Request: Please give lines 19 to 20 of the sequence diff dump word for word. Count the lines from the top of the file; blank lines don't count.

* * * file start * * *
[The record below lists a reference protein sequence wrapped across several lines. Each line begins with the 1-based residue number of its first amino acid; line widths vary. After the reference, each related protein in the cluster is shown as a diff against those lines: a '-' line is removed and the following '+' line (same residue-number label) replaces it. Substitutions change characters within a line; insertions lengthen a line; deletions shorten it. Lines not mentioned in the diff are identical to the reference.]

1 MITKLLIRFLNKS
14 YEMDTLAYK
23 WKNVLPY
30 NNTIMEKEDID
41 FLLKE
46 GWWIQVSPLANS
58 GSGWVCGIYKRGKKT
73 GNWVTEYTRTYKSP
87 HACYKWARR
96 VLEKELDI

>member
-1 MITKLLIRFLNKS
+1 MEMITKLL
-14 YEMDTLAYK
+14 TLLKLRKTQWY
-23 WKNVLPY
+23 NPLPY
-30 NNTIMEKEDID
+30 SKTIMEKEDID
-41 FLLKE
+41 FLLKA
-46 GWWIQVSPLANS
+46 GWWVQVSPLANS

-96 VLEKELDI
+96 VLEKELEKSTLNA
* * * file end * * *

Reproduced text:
-30 NNTIMEKEDID
+30 SKTIMEKEDID